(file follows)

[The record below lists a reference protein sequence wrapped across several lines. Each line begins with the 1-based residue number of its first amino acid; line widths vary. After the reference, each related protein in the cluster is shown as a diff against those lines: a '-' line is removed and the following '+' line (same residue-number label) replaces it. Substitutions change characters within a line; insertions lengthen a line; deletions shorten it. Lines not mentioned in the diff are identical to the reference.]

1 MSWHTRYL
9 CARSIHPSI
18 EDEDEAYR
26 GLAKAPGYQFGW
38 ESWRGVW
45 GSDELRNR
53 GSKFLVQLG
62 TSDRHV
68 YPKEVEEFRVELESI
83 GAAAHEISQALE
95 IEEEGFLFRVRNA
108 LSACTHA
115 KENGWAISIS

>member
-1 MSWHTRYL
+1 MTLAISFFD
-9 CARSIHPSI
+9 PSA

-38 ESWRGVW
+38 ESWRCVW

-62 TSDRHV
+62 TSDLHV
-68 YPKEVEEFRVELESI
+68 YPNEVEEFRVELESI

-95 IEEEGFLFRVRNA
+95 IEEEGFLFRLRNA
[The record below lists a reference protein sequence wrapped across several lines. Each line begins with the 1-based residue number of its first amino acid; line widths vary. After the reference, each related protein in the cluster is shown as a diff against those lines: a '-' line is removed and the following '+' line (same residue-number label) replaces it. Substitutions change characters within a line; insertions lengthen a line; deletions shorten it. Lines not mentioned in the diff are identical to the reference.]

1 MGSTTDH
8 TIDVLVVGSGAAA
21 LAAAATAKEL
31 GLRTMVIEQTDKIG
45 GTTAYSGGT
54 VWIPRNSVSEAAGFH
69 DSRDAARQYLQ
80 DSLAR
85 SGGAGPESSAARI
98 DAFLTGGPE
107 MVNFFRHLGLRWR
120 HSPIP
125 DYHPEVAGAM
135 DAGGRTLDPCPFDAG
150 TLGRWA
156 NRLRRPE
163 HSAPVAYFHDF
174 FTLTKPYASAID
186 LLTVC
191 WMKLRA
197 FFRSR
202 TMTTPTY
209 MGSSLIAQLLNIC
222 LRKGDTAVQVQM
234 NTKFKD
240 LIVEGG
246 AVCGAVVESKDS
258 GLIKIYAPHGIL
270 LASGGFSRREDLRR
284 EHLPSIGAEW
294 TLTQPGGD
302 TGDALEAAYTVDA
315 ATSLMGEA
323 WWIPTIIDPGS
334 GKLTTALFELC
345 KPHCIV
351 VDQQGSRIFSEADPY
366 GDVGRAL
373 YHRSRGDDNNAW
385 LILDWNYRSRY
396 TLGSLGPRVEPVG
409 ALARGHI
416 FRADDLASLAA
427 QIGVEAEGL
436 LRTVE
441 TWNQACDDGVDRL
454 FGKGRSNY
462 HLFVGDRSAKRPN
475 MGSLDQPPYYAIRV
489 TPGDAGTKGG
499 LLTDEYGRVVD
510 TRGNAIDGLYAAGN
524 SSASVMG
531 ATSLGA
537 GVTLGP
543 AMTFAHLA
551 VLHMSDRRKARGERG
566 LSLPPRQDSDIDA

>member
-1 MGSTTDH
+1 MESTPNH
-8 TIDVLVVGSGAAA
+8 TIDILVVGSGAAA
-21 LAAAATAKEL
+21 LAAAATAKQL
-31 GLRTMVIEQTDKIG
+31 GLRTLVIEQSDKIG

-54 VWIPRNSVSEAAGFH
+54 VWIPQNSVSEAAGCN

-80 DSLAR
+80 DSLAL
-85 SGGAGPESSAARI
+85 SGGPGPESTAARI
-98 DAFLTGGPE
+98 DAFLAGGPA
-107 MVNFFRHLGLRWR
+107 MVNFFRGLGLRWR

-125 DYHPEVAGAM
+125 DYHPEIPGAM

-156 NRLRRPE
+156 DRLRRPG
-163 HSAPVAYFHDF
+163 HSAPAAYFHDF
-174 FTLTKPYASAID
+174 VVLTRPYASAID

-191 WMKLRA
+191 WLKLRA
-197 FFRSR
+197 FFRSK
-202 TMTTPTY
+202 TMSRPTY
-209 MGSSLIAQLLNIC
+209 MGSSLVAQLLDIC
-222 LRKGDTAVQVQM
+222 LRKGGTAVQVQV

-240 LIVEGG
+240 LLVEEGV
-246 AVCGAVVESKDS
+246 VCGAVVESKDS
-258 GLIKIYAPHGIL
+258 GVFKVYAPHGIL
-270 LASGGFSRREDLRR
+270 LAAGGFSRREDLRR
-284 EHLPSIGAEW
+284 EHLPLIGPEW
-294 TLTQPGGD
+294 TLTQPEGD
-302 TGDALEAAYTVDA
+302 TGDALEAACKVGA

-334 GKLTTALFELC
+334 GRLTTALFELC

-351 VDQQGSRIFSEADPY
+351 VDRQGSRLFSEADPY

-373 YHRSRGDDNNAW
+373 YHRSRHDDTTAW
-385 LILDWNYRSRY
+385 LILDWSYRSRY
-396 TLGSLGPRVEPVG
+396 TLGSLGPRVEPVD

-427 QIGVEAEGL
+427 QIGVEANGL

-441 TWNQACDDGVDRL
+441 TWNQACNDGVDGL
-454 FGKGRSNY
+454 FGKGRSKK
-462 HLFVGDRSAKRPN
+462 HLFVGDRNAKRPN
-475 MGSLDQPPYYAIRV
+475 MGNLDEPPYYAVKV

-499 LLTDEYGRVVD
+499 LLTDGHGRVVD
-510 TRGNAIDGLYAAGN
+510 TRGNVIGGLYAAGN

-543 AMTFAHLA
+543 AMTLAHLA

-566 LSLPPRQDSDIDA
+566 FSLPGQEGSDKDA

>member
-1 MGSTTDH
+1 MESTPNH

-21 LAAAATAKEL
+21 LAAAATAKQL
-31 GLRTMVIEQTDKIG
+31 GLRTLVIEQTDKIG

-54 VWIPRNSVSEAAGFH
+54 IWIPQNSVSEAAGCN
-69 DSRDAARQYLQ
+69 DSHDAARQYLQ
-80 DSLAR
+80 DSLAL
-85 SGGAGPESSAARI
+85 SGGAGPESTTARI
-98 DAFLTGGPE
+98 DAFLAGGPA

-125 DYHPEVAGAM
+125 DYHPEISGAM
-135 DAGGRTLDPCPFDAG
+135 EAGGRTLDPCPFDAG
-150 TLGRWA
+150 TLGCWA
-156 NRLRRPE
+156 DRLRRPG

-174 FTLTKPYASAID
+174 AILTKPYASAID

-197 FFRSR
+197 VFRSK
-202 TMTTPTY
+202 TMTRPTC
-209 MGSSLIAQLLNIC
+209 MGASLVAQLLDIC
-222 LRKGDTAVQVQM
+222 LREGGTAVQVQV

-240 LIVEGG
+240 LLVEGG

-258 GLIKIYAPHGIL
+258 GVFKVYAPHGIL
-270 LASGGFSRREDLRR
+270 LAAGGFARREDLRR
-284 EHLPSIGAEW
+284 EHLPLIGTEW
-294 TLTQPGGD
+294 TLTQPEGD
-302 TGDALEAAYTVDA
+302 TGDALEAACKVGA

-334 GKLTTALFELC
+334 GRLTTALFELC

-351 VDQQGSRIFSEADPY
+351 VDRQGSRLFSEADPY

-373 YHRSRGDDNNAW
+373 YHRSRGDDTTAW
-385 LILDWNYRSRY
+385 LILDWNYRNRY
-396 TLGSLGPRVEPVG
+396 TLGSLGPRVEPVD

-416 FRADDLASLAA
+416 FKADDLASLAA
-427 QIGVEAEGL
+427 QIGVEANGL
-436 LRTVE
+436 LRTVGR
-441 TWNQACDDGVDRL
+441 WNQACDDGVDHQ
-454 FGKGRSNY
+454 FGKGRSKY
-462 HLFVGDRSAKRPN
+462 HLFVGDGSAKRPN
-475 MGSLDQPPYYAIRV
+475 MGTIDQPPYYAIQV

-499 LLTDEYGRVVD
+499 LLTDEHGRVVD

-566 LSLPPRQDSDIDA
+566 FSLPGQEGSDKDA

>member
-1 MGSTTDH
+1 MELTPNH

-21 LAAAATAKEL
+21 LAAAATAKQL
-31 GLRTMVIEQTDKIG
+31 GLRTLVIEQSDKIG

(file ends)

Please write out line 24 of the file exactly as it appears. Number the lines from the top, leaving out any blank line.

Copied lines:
-68 YPKEVEEFRVELESI